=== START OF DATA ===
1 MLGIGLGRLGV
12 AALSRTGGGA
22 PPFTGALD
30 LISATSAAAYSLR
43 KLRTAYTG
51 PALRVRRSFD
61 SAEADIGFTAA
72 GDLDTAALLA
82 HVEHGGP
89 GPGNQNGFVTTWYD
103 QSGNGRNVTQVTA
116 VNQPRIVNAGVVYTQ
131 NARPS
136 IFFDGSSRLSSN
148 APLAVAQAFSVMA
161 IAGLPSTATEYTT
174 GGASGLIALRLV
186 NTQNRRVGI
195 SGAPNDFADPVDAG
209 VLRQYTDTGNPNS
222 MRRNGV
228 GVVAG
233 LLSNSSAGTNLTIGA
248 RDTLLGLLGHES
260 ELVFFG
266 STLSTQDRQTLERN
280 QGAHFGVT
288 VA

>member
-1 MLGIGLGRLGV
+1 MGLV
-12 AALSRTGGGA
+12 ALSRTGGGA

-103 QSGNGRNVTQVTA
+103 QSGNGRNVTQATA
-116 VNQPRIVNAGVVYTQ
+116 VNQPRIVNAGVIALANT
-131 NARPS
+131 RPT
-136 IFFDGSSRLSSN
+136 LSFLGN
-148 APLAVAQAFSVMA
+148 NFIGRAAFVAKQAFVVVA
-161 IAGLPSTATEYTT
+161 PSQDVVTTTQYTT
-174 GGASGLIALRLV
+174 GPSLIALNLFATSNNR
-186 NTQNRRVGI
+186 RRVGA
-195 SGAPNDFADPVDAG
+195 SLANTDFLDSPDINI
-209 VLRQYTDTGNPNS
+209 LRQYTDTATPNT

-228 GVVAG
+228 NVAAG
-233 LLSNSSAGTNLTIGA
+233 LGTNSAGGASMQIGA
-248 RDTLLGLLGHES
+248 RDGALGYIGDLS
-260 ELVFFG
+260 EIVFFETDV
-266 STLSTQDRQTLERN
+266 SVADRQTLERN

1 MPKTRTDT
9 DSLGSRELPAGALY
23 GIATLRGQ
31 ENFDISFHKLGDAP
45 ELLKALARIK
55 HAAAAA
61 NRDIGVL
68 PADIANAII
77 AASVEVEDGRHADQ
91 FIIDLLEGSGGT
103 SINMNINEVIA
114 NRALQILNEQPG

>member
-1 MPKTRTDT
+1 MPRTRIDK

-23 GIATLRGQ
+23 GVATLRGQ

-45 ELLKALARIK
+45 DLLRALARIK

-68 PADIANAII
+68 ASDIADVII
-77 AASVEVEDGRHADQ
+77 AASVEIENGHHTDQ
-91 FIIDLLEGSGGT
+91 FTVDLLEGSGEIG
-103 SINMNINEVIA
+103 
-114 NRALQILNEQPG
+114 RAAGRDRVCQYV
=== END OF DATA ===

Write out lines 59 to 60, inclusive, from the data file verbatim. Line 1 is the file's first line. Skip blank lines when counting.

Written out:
+248 RDGALGYIGDLS
-260 ELVFFG